This photo by Johnny Tribble shows a damaged house after a tornado, Tribble said, went to the area in Ardmore, Ala., Monday, March 19, 2018. Heavy storms which tornadoes damaged homes and downed trees as they moved across the Southeast on Monday night. (Johnny Tribble via AP)
Severe thunderstorms lashed the south-east earlier this week, resulting in at least one confirmed tornado at Jacksonville State University in Alabama.
Now, parts of Florida and coastal communities in Georgia and south Carolina are at risk for severe weather that may include tornadoes.
Read on for a look at why tornadoes occur and what to do if you are stuck in one.
What is a tornado?
In essence, a tornado is a column of air that is spinning rapidly.
The column is typical of the types of thunderstorms that extend to and finally reaching the ground below. When this happens, the column takes the form of a funnel-also known as a funnel cloud, according to the Ready Campaign, a national public service campaign that helps Americans respond to natural and man-made disasters, among other things.
As tornadoes mostly occur?
“Peak tornado” season hits the South in March and ends around May, the Virginia Department of Transportation is on the website. The extreme weather conditions of the pattern usually makes its way to the north, with the majority of the tornadoes strike northern states in the summer.
“Half of tornado’s usually happen in May and June,” Harold Brooks, senior research scientist at the National Oceanic and Atmospheric Administration (NOAA) Severe Storms Laboratory, told AccuWeather in April 2017.
However, tornadoes tend to hit the Gulf coast earlier in the spring, NOAA explains on its website.
“But, remember, tornadoes can happen at any time of the year. Tornadoes can also happen at any time of the day or night, but most tornadoes occur between 4 and 9 o’clock in the evening,” NOAA adds.
Why do tornadoes occur and how are they formed?
The most tornadoes in the form of supercells, also known as a rotating thunderstorm, or a mesocyclone.
A supercell is usually a thunderstorm with the wind already in motion,” according to National Geographic. It requires a combination of warm, moist air and cold, dry air — that are the “ingredients for a regular thunderstorm,” Brooks told the publication.
To make it simple, warm, moist air near the surface of the earth begins to rise, blow in a direction at a speed. Then the cold air above blowing in a different direction with a different speed. This creates a wind shear, causing the air to spin in a column. From here, as the air column gets caught in the updraft of a supercell, it causes the air to spin faster and create a funnel shape. The funnel of air is a tornado as it extends in the direction of the earth and reaches the ground below.
It is worth noting, however, that supercells are relatively rare. According to the National Weather Service (NWS), supercells are the least common type of thunderstorm.” About one in a thousand storms are supercells. From there, only one in six of these supercells will be a tornado, National Geographic reports.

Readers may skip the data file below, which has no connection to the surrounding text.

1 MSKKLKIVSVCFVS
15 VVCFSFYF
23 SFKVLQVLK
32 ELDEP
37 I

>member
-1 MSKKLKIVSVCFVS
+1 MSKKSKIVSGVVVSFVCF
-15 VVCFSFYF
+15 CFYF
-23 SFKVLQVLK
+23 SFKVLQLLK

But if they form, “they have a high tendency to produce severe weather, including damaging winds, very large hail, and sometimes weak to violent tornadoes,” according to the NWS.
Where tornadoes usually hit?
While tornadoes can be almost anywhere, given the right circumstances, it is usually touch in Florida and an area of the united states called “tornado alley.”
Tornado alley, according to the National Centers for Environmental Information (NCEI), is a “nickname given to an area in the southern plains of the central United States that consistently experiences a high frequency of tornadoes each year.”
Tornado alley includes parts of central Texas, then moving to the Great Plains states such as Oklahoma, Kansas, Nebraska, North Dakota and South Dakota. s of Iowa, Missouri and eastern Colorado are also considered part of tornado alley.
What can you do to protect yourself during a tornado?
The intensity of a tornado is measured using the Fujita scale, which ranges from an F0 to an F5. The latter is the most destructive and dangerous type of tornado. The winds of an F5 tornado can reach more than 200 km per hour.
To protect yourself from a tornado, it is important to know the difference between a tornado watch and a tornado warning: a watch indicates a tornado may form, while a warning means a tornado has been spotted, according to the Ready Campaign.
Some of the homes in Tornado alley are equipped with Federal Emergency Management Agency (FEMA)-approved “rooms”, which, according to the organization, is “a hardened structure specifically designed to meet FEMA criteria and provide life-safety protection in extreme weather, such as tornadoes and hurricanes.”
However, if you can not reach a safe room during a tornado, it is best to go with the lowest level of a structure, such as a basement. It is important to stay away from all windows, doors, or anything else to the outside, Ready Campaign advises. The wearing of a helmet and placing blankets, pillows or even a mattress on your body can protect you from debris if a tornado hits your house or a nearby building.
If you do not have a basement, the Ready Campaign also suggests hiding in a closet. (To find out what you should do before, during and after a tornado, you can read more here).
The Associated Press contributed to this report.
Madeline Farber is a Reporter for Fox News. You can follow her on Twitter @MaddieFarberUDK.